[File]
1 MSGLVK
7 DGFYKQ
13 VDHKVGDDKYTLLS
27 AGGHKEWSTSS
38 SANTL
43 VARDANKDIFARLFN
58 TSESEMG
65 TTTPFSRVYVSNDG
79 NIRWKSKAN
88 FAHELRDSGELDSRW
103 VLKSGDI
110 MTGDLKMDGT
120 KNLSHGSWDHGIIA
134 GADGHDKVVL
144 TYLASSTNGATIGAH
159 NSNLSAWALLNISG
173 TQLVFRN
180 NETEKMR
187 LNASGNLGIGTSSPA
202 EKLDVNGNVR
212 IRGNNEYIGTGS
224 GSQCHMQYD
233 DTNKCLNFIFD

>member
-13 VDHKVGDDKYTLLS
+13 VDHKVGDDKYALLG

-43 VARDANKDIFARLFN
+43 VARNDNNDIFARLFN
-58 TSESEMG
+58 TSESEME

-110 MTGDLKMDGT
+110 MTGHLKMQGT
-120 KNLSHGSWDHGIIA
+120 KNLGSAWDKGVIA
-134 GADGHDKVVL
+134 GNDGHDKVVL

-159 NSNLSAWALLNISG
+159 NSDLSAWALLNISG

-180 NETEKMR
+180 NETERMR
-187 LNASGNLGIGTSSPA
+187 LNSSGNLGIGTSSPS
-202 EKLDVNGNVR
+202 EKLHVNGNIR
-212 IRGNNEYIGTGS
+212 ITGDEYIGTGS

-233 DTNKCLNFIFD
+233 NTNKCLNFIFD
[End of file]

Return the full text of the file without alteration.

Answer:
1 MSGLVK
7 DGFYKQ
13 VDHKVGDDKYTLLS
27 AGGHKEWSTSS
38 SANTL
43 VARDANKDIFARLFN
58 TSESEMG
65 TTTPFSRVYVSNDG
79 NIRWKSKAN
88 FAHELRDSGELDSRW
103 VLKSGDI
110 MTGDLKMDGT
120 KNLSHGSWDHGIIA
134 GADGHDKVVL
144 TYLASSTNGATIGAH
159 NSNLSAWALLNISG
173 TQLVFRN
180 NETEKMR
187 LNASGNLGIGTSSPA
202 EKLDVNGNVR
212 IRGNNEYIGTGS
224 GSQCHMQYD
233 DTNKCLNFIFD

>member
-13 VDHKVGDDKYTLLS
+13 VDHKVGDDKYALLG

-43 VARDANKDIFARLFN
+43 VARNDNNDIFARLFN
-58 TSESEMG
+58 TSESEME

-110 MTGDLKMDGT
+110 MTGHLKMQGT
-120 KNLSHGSWDHGIIA
+120 KNLGSAWDKGVIA
-134 GADGHDKVVL
+134 GNDGHDKVVL

-159 NSNLSAWALLNISG
+159 NSDLSAWALLNISG

-180 NETEKMR
+180 NETERMR
-187 LNASGNLGIGTSSPA
+187 LNSSGNLGIGTSSPS
-202 EKLDVNGNVR
+202 EKLHVNGNIR
-212 IRGNNEYIGTGS
+212 ITGDEYIGTGS

-233 DTNKCLNFIFD
+233 NTNKCLNFIFD